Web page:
The Federal Reserve Bank of New York works to promote sound and well-functioning financial systems and markets through its provision of industry and payment services, advancement of infrastructure reform in key markets and training and educational support to international institutions.
The Outreach and Education function engages, empowers and educates the Second District communities that the Bank serves, especially civic leaders, students, educators, small business owners, policymakers and the general public. It furthers the Bank's commitment to the region by listening to the communities we serve and leveraging our unique attributes to positively impact school and university programs, as well as analysis and research.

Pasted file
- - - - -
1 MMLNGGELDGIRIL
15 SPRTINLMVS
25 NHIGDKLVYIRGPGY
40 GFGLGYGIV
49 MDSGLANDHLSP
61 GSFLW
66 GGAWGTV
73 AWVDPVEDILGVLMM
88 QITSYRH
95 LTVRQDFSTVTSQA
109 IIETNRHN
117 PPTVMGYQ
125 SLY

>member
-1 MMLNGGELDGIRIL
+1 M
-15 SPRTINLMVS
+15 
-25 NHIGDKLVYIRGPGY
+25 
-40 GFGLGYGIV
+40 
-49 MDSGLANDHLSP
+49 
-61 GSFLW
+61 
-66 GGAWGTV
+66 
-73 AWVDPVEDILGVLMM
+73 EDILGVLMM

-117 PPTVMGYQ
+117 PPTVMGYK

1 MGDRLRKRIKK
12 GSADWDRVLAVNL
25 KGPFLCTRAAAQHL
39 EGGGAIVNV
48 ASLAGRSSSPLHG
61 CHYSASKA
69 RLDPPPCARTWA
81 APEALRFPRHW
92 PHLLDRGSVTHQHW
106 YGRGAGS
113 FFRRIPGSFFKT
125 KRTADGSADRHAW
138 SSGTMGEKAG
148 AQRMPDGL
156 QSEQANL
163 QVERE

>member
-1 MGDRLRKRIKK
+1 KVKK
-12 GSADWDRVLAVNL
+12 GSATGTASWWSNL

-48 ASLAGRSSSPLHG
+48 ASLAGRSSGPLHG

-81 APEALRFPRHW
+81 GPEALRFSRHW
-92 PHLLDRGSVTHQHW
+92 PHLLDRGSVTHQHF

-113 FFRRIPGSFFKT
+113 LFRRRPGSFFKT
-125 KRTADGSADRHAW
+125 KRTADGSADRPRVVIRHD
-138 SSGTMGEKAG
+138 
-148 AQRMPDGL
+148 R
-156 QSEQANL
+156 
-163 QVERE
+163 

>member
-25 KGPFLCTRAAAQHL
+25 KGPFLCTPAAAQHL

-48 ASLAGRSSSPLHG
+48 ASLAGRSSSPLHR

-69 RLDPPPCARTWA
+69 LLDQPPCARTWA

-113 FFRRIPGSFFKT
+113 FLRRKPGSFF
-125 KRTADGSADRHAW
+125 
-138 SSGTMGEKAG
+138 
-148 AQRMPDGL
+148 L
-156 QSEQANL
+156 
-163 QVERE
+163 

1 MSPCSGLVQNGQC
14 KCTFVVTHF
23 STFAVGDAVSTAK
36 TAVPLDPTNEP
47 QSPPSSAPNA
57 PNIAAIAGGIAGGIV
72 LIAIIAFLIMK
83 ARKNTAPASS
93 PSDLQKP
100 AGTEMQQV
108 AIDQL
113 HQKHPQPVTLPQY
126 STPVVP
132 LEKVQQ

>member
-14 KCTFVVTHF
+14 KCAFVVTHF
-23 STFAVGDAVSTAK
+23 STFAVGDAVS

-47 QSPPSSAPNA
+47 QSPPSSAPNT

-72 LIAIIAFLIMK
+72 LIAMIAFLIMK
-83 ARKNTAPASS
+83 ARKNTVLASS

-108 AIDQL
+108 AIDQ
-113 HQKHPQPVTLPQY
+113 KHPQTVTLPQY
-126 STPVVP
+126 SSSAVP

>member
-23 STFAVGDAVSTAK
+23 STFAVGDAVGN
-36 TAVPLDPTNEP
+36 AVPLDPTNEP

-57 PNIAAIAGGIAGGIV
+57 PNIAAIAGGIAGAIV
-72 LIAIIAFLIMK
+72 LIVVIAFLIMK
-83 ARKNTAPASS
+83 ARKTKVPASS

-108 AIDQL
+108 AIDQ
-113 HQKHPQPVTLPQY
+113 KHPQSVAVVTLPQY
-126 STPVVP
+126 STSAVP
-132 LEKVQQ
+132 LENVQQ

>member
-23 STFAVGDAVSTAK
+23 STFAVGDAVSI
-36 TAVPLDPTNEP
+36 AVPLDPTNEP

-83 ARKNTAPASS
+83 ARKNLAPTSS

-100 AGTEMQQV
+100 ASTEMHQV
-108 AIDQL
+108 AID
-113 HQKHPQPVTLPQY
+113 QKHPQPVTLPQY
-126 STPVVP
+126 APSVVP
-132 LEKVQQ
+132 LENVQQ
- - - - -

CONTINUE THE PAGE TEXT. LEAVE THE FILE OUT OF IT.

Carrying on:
We examine the properties of a method for fixing Libor rates that is based on transactions data and multi-day sampling windows. The use of a sampling window may mitigate problems caused by thin transaction volumes in unsecured wholesale term funding markets. Using two partial data sets of loan transactions, we estimate how the use of different sampling windows could affect the statistical properties of Libor fixings at various maturities. Our methodology, which is based on a multiplicative estimate of sampling noise that avoids the need for interest rate data, uses only the timing and sizes of transactions. Limitations of this sampling-window approach are also discussed.